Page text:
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Debate: China is headed for a revolution

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Is China headed for a revolution?

Background and context

China's growth and its human rights problems have been discussed on various occasions. The current situation in China begs the question - is China headed for a revolution, or isit at least headed for some enforced changes of policies that would benefit China's citizens?

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Economics: Are China's economic policies unsustainable?

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Pro

  • Cheap labour is becoming scarce, thus making China less competitive. As cheap labour force that attracts foreign investors is becoming scarce, China needs to implement policies concerning the labour market conditions and welfare system in order to uphold its comparative advantage.
  • Appalling working conditions. Given the fact that millions of Chinese people still live in poverty and their working conditions and salaries are not getting better, the people are not motivated to work harder and thus to help China rise, and they are also more prone to be less efficient at work, thus harming Chinese economy.
  • China is selling us $273 billion per year more than America is selling China — why would it possibly want a trade war?



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Con

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Environment: Do China's policies need to change?

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Pro

  • Environment and economics is not a zero-sum game. China is one of the two biggest polluters in the world. Clearly, this policy of exacerbating natural resources is unsustainable and therefore it is on the cards that China's policy will change. If it doesn't, China's economy could collapse.





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Con

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Politics: Does China show a tendency to change?

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Pro

  • The Chinese have shown tendency to be revolutionary, as shown during the communist uprising and the cultural revolution. There have been many revolutions in Chinese History: Taiping, Boxer, Miao, Li, Nien to name but a few. Chinese people historically are inclined to revolt against injustice. Every year, there are tens of thousands of riots, protests and strikes that erupt in China. There have been large scale protests and riots recently in Yunnan, Chengdu, Shanghai, Zengcheng, Guangzhou, Chaozhou, Urumqi, again to name but a few.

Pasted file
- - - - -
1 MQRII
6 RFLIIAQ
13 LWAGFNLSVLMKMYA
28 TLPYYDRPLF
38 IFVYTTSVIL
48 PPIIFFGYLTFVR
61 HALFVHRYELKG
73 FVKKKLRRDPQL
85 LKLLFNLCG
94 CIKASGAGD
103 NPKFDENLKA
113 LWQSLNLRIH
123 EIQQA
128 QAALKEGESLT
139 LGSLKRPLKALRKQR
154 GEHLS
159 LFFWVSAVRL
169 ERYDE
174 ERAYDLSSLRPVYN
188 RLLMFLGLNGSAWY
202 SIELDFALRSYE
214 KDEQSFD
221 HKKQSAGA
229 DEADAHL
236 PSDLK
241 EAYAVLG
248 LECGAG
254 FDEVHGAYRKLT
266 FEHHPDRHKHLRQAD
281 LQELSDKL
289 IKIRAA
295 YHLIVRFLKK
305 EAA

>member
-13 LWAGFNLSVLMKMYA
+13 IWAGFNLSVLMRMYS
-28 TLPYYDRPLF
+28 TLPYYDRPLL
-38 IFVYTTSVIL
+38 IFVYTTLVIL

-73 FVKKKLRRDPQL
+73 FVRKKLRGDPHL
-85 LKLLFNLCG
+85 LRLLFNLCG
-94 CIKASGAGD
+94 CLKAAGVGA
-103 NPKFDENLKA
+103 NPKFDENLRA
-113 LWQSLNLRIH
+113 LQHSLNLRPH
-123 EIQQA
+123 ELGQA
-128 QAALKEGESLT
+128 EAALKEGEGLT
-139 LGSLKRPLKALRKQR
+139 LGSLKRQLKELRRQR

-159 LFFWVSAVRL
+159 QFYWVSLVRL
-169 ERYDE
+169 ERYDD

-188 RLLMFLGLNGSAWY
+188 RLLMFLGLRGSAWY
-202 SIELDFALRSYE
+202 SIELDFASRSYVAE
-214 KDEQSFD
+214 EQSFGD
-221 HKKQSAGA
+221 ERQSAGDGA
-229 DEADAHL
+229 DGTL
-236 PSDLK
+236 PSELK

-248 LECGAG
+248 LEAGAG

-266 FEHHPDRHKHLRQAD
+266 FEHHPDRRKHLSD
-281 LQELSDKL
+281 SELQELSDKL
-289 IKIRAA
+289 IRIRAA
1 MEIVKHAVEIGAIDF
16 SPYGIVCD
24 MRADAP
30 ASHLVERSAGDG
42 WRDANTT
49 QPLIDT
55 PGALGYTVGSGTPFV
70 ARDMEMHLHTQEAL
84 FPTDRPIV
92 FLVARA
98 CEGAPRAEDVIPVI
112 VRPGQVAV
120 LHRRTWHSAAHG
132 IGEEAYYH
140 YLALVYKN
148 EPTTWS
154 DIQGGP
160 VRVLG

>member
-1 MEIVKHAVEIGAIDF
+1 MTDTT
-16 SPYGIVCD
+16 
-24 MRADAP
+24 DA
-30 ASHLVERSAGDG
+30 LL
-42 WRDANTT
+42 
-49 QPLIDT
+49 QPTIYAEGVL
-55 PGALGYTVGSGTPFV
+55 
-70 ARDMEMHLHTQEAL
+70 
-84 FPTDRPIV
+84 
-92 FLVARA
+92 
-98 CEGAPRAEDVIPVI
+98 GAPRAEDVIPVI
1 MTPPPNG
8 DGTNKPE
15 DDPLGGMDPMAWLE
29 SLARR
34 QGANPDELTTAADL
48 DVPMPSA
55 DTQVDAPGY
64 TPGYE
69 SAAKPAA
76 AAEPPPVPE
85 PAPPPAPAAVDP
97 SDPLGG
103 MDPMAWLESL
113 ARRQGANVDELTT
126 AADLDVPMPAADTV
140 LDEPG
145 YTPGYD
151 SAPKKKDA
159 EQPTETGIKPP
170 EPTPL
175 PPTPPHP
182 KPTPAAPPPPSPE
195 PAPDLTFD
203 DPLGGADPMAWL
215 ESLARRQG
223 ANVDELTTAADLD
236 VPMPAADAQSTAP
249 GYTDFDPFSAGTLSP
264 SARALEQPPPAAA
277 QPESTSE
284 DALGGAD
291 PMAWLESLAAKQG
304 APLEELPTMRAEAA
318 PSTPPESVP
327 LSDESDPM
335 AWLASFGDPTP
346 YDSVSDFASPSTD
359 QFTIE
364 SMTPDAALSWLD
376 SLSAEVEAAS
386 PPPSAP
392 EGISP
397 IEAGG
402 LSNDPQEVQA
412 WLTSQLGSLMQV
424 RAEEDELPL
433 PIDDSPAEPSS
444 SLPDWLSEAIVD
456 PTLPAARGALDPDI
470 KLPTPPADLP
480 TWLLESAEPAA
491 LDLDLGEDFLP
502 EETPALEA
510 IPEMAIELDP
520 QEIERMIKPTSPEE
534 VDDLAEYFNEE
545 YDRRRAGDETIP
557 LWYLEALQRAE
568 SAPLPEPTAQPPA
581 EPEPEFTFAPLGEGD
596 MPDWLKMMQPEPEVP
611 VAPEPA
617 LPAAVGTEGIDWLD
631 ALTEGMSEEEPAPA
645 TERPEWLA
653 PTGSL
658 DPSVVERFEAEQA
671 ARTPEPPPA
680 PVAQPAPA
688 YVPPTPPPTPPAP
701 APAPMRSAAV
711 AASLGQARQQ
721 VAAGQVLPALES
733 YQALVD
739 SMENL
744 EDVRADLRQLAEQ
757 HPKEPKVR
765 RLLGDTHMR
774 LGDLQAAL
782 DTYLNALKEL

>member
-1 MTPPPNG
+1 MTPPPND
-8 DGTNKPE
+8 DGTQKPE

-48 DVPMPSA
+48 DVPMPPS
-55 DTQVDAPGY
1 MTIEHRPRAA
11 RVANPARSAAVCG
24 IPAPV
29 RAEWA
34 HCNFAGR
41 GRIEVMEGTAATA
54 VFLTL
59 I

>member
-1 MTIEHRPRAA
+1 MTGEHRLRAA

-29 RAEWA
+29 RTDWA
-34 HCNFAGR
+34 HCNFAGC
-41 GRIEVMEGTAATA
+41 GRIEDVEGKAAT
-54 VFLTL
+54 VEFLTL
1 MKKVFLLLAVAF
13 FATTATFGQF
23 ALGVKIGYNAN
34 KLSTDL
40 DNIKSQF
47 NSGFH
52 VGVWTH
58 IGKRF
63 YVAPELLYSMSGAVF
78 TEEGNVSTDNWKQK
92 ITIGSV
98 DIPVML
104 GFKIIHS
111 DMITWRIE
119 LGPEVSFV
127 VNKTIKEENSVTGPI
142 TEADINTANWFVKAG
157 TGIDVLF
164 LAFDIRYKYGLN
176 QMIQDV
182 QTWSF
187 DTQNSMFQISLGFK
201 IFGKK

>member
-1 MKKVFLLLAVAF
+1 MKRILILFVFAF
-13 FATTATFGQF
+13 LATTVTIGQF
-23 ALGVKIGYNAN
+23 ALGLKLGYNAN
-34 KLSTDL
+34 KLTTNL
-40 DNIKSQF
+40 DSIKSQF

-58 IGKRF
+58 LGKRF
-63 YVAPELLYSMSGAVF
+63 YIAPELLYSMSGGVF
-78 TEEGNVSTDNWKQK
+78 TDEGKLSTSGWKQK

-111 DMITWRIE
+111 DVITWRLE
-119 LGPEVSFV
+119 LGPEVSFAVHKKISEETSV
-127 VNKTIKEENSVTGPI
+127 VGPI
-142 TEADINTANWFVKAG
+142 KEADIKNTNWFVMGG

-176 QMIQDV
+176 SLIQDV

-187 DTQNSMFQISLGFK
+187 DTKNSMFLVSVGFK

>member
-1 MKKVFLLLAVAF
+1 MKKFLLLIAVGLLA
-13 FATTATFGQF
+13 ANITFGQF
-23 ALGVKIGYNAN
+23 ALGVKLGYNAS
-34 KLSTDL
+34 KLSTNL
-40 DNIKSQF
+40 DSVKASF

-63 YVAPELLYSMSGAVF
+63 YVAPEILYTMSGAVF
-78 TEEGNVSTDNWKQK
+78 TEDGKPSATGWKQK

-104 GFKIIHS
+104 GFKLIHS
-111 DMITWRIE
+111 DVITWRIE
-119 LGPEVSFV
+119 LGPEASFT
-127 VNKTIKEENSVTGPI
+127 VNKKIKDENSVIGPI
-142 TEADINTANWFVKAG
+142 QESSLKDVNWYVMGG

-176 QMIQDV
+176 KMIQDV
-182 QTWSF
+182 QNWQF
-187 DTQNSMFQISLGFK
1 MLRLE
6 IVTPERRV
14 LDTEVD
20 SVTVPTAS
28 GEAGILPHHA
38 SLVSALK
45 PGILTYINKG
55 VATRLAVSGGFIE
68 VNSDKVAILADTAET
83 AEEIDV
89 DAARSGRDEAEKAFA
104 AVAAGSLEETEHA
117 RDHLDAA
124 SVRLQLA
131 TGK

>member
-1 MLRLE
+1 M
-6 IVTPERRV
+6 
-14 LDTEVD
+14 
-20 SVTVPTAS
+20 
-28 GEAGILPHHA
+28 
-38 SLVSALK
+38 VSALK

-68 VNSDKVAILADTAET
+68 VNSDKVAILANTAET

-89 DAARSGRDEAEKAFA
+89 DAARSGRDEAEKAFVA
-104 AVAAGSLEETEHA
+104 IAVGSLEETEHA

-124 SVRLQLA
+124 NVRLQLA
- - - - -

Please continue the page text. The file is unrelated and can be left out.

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Con

  • Revolutions, as they are known in Europe, are highly unlikely to happen in China. Chinese people are not revolutionaries. They prefer work, cherish family, and do not tend to rebel and shed blood. It is simply not in their nature to overthrow the government by violent means.





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Legitimacy: Is The CCP's Legitimacy Stable?

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Pro

  • CCP's Actions Contradict Marxism The current regime was founded in a revolution based on Marxism-Leninism. People are taught that the Communist Party's ultimate goal is to transition China into a fully classless society. But all of China's policies are in complete contradiction to this. The gap between the rich and the poor in China is growing. Workers have less protections than in Western capitalist countries. The government uses its ownership of the land to lease to giant corporations while kicking out ordinary Chinese people i.e. it uses socialism to benefit the rich at the expense of the poor. The justifications the CCP uses for these policies and explanations for how this fits in with Marxist-Leninist theory are flimsy. When a regime's justification for its own existance conflicts with its actions people are less likely to support it. Even if most passively accept its existance they still lose respect for it and the smallest incident can end that passive acceptance.



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Con

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See also

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